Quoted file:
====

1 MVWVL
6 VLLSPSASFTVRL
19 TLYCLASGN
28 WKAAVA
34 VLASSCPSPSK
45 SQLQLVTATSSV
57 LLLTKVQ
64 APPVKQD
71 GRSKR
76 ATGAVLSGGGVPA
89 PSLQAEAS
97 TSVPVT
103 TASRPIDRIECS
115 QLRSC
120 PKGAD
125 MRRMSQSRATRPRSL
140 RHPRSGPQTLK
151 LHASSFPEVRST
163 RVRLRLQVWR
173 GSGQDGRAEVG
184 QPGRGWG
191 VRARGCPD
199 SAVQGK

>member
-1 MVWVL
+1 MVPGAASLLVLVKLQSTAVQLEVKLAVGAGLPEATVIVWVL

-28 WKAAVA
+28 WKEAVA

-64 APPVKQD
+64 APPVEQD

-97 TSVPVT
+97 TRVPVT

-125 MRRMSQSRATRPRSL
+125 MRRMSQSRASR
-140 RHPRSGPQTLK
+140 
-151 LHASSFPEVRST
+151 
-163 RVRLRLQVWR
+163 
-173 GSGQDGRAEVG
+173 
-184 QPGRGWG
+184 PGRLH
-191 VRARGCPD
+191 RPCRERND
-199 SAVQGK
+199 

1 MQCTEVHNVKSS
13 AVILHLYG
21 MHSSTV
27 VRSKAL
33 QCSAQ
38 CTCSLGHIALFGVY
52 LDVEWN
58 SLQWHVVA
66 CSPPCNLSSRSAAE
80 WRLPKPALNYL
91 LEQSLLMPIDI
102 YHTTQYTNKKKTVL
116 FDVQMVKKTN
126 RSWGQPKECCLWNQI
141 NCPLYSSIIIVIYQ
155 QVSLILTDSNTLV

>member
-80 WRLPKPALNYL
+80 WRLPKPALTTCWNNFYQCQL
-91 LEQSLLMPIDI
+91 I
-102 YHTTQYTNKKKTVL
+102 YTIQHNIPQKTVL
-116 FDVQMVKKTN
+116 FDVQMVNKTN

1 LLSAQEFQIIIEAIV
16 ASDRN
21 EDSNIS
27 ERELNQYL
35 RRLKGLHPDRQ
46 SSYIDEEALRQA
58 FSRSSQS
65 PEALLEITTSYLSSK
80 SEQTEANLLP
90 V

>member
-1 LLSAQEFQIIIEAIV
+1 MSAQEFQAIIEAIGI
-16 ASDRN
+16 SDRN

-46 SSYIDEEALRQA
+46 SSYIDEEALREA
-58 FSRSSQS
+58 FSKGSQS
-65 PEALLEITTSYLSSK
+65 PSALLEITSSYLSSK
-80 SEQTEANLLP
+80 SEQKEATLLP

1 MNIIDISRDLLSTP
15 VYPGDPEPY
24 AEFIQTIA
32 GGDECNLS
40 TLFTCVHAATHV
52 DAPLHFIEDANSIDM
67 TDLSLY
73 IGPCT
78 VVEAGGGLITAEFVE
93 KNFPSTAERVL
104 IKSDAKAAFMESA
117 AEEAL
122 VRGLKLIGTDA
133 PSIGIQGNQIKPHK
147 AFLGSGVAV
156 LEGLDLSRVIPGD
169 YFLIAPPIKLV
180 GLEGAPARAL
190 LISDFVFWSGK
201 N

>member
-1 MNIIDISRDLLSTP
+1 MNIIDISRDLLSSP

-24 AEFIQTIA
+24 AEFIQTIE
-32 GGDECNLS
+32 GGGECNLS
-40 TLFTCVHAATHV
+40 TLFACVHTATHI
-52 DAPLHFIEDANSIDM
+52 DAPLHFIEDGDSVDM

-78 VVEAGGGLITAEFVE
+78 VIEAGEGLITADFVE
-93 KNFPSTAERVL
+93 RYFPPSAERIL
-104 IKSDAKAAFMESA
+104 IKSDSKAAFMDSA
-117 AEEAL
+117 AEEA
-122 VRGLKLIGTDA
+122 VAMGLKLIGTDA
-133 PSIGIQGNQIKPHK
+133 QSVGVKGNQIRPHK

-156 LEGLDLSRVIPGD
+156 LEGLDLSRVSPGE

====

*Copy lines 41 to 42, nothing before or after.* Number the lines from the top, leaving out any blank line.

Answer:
-173 GSGQDGRAEVG
+173 